Despite the damage caused by the earthquake, an amphitheater, fountains, a water mill and an ancient church with an outdoor altar are still standing, along with decorated columns and arches.
The stone portals of ancient noble residences adorned with floral coats of arms and lion statues offer a glimpse of the city’s past.
Only a few original houses were recovered after the disaster, while the temporary relief homes built were transformed into attractive summer cottages.
Today many houses are not occupied. In fact, there are almost 100 empty buildings looking for new occupants.
“This is the problem. We have too many new, but empty houses, which are a burden for private owners who now live abroad,” says Farina.
Buyers will have to take up residence for at least three years and must already have at least one child.
Michele Notaro / Municipality of Teora
One thing is certain, those who decide to buy or rent these forgotten houses will not fail to have fun.
Here the party is not only a favorite pastime, but the city also has a long romantic serenade tradition in which resident women receive a beautiful serenade at least once in their lifetime.
There is also an annual summer festival of love songs where couples recall the balcony scene of Shakespeare’s “Romeo and Juliet”.
“Serenata is more than a song, it’s our way of being. We are lively people who like to play and make fun of us,” says Farina, before describing how locals regularly tell stories of spirits that sit on people’s stomachs at night and make wishes come true.
The local carnival, rooted in the Dionysian pagan rites, is also a great event.
During the Li Squacqualacchiun parade (which translates to “unkempt” or “unkempt”) hooded revelers run around the bonfires, before knocking on people’s doors with sticks covered with pine needles and then doing tricks.
Legend has it that the farmers hid behind the masks and asked their leaders for food and / or a piece of provolone.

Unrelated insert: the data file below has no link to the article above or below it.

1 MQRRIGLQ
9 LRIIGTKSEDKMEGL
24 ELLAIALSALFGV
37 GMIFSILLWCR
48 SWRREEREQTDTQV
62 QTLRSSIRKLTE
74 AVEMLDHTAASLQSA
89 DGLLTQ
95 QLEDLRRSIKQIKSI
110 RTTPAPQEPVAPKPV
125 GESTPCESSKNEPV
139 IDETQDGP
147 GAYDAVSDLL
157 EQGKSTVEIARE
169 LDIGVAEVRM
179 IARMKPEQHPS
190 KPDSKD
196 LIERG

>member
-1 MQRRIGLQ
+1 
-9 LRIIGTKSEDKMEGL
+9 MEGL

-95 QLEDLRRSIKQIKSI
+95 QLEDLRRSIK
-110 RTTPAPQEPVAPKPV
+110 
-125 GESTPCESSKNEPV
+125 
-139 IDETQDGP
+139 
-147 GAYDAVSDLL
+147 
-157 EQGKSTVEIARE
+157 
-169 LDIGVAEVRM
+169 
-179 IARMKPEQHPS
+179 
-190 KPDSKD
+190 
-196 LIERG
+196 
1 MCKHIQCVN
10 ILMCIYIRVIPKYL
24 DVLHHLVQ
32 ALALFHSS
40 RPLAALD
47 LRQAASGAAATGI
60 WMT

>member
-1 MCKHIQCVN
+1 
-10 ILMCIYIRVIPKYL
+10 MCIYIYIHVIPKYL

If they had been refused, the peasants would have attacked their master or smashed their door.
The city also organizes a playful event that tells the day when Teora became the Italian capital for only 24 hours in 1936, when the dictator Benito Mussolini chose it as a strategic sighting place.
Here an actor plays the part of an old man who was blessed with longevity and a pension after being run over by Mussolini’s car.
Teora is located near the sea, with Paestum, known for its enchanting beaches and wonderful archaeological wonders, located just an hour’s drive away.
The Cilento National Park, the Amalfi Coast and the neighboring regions of Puglia and Basilicata are nearby.
Both Mussomeli in Sicily and Zungoli in Campania offer cheap houses for sale.
As for the cuisine, the specialty of the city is tomacella, a primordial hamburger made of pork entrails with grated cheese and horseradish stuffed inside a net and rounded with bread. The annual Teora fair attracts pig lovers from all over southern Italy thanks to the charm of the tomacella.
There is also Cavatielli, a twisted hand-made short pasta, as well as fusilli in the shape of a small iron crochet hook – both are served with fresh tomato sauce.
In the meantime, the famous Lu bucatini con u boos is prepared with pieces of fried pork and empty spaghetti that whistle when they are drunk.
Those who really want to throw themselves into local food traditions may be eager to take part in the ritual of eating the village of San Martino potato pizza pie when a coin is mixed with the pizza dough.
The lucky person who finds it in his slice comes to rule the table for a whole day, ordering what they want.
While the population of Teora may have declined significantly in the past 30 years or so, the remaining establishments have a simple lifestyle, demonstrating a remarkable stamina despite the many difficulties.
In fact, the symbol of the city, a bull, was a Samnite “totemic” symbol for strength, loyalty and sacrifice.
“The earthquake left a deep scar, but we learned to rise from the ashes with pride,” adds Farina. “That’s why we need to be creative and find new ways to get people into our community.”
For more information on the properties available, contact the Teora municipality office at [email protected]
Silvia Marchetti is a freelance journalist based in Rome. He writes about finance, economics, travel and culture for a wide range of media including MNI News, Newsweek and The Guardian.